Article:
Pub.: 10 Sep '15, Pinned: 18 Aug '17
Abstract: Shewanella putrefaciens CN-32 contains a single Type I-Fv CRISPR-Cas system which confers adaptive immunity against bacteriophage infection. Three Cas proteins (Cas6f, Cas7fv, Cas5fv) and mature CRISPR RNAs were shown to be required for the assembly of an interference complex termed Cascade. The Cas protein-CRISPR RNA interaction sites within this complex were identified via mass spectrometry. Additional Cas proteins, commonly described as large and small subunits, that are present in all other investigated Cascade structures, were not detected. We introduced this minimal Type I system in Escherichia coli and show that it provides heterologous protection against lambda phage. The absence of a large subunit suggests that the length of the crRNA might not be fixed and recombinant Cascade complexes with drastically shortened and elongated crRNAs were engineered. Size-exclusion chromatography and small-angle X-ray scattering analyses revealed that the number of Cas7fv backbone subunits is adjusted in these shortened and extended Cascade variants. Larger Cascade complexes can still confer immunity against lambda phage infection in E. coli Minimized Type I CRISPR-Cas systems expand our understanding of the evolution of Cascade assembly and diversity. Their adjustable crRNA length opens the possibility for customizing target DNA specificity.
Pub.: 25 May '16, Pinned: 18 Aug '17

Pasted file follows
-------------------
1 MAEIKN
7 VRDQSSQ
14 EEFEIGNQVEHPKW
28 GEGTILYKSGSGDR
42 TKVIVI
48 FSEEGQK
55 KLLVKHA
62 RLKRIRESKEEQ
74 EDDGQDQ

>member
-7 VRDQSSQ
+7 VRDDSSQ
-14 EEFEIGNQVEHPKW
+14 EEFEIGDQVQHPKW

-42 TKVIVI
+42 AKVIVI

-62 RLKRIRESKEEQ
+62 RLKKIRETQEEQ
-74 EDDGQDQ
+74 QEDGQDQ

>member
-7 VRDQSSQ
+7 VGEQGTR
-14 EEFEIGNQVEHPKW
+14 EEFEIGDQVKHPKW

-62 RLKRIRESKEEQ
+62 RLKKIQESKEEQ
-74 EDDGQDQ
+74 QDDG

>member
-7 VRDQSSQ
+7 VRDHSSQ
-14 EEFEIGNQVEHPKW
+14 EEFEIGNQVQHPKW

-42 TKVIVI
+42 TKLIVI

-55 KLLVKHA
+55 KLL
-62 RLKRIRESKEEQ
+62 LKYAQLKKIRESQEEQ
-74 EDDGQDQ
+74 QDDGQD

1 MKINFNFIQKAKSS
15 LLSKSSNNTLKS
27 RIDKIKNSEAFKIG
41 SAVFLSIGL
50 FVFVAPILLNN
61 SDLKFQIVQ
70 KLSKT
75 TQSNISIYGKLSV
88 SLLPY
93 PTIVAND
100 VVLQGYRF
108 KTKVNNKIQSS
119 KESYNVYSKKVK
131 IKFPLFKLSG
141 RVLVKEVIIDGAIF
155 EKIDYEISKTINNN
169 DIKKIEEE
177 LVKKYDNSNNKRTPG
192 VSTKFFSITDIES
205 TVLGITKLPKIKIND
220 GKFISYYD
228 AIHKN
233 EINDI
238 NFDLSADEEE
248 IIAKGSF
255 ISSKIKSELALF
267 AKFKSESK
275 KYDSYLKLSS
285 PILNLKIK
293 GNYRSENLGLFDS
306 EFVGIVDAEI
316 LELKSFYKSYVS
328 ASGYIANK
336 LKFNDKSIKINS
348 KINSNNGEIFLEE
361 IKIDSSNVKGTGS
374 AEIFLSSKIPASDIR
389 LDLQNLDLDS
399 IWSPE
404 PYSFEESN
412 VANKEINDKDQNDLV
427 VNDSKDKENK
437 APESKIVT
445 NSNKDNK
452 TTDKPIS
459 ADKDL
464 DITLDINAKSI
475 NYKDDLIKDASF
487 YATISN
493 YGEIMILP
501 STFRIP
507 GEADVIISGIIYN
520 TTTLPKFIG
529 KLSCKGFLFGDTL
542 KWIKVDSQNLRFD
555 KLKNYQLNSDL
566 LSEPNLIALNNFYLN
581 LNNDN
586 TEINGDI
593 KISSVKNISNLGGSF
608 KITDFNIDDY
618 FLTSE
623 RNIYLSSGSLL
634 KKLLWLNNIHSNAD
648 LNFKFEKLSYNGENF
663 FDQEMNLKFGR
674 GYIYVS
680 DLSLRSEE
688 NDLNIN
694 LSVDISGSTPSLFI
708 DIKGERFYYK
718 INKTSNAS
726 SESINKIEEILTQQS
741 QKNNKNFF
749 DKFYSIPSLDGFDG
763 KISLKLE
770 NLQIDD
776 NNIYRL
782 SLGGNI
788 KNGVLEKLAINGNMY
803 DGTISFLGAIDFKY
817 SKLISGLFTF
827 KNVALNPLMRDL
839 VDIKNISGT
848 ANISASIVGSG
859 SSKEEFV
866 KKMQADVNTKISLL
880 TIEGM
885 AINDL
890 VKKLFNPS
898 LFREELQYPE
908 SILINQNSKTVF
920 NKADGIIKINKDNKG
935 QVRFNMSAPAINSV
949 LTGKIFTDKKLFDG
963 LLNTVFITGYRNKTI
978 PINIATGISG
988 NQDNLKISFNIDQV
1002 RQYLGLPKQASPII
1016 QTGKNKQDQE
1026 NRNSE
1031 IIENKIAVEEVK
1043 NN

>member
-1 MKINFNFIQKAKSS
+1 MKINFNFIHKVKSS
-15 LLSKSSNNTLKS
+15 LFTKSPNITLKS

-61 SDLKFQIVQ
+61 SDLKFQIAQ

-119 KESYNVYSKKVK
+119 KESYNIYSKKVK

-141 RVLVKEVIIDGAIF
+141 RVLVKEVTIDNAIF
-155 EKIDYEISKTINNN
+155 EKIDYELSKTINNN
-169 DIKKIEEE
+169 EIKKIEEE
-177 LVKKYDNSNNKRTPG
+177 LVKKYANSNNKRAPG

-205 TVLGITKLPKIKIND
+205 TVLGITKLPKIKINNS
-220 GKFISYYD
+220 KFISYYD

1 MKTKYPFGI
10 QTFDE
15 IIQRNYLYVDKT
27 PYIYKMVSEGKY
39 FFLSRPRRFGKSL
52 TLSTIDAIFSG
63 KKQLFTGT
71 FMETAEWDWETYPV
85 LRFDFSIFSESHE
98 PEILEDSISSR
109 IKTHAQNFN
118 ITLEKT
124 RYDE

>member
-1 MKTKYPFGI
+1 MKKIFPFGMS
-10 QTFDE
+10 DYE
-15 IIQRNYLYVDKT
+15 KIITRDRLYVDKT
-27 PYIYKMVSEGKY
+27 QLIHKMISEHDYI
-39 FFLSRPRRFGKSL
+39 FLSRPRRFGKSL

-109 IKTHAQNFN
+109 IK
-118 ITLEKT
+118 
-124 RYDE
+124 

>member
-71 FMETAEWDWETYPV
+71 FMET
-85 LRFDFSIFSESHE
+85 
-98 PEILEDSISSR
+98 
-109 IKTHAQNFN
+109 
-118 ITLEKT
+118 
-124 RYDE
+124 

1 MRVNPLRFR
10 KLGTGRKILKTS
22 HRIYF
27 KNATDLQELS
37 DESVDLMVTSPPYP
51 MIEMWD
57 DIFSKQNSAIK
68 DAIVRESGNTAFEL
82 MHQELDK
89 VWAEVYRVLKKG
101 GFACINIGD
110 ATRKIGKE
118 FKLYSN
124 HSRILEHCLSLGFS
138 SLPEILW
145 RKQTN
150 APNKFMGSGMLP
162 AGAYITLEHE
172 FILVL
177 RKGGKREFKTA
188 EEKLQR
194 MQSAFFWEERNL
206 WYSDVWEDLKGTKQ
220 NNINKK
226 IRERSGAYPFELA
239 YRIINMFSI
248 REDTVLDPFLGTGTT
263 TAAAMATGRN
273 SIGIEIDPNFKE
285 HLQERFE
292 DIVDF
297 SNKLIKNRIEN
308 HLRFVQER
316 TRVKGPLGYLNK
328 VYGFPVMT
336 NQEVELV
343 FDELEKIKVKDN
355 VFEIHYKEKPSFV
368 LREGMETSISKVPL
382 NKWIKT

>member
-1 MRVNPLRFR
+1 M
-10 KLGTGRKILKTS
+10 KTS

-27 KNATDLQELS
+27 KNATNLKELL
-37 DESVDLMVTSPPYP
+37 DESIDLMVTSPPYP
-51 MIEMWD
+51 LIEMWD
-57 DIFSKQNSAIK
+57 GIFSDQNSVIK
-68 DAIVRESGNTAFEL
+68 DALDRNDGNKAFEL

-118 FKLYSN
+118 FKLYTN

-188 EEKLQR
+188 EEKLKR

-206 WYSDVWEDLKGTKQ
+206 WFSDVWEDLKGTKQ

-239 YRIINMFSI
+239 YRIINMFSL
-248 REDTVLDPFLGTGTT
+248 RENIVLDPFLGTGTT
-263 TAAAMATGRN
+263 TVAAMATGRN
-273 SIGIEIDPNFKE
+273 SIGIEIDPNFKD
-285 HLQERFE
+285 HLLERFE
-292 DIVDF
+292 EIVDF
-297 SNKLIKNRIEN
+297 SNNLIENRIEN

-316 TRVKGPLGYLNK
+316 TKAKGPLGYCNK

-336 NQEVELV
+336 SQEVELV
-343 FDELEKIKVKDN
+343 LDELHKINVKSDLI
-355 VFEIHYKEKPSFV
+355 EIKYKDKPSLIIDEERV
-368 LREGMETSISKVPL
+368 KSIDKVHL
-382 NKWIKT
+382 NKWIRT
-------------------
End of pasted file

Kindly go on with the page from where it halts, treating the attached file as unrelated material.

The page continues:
Abstract: Type I CRISPR systems feature a sequential dsDNA target searching and degradation process, by crRNA-displaying Cascade and nuclease-helicase fusion enzyme Cas3, respectively. Here we present two cryo-EM snapshots of the Thermobifida fusca type I-E Cascade: (1) unwinding 11 bp of dsDNA at the seed-sequence region to scout for sequence complementarity, and (2) further unwinding of the entire protospacer to form a full R-loop. These structures provide the much-needed temporal and spatial resolution to resolve key mechanistic steps leading to Cas3 recruitment. In the early steps, PAM recognition causes severe DNA bending, leading to spontaneous DNA unwinding to form a seed-bubble. The full R-loop formation triggers conformational changes in Cascade, licensing Cas3 to bind. The same process also generates a bulge in the non-target DNA strand, enabling its handover to Cas3 for cleavage. The combination of both negative and positive checkpoints ensures stringent yet efficient target degradation in type I CRISPR-Cas systems.
Pub.: 01 Jul '17, Pinned: 18 Aug '17
Abstract: Bacteria and archaea use CRISPR-Cas adaptive immune systems to defend themselves from infection by bacteriophages (phages). These RNA-guided nucleases are powerful weapons in the fight against foreign DNA, such as phages and plasmids, as well as a revolutionary gene editing tool. Phages are not passive bystanders in their interactions with CRISPR-Cas systems, however; recent discoveries have described phage genes that inhibit CRISPRCas function. More than 20 protein families, previously of unknown function, have been ascribed anti-CRISPR function. Here, we discuss how these CRISPR-Cas inhibitors were discovered and their modes of action elucidated. We also consider the potential impact of anti-CRISPRs on bacterial and phage evolution. Finally, we speculate about the future of this field. Expected final online publication date for the Annual Review of Virology Volume 4 is September 29, 2017. Please see http://www.annualreviews.org/page/journal/pubdates for revised estimates.
Pub.: 28 Jul '17, Pinned: 18 Aug '17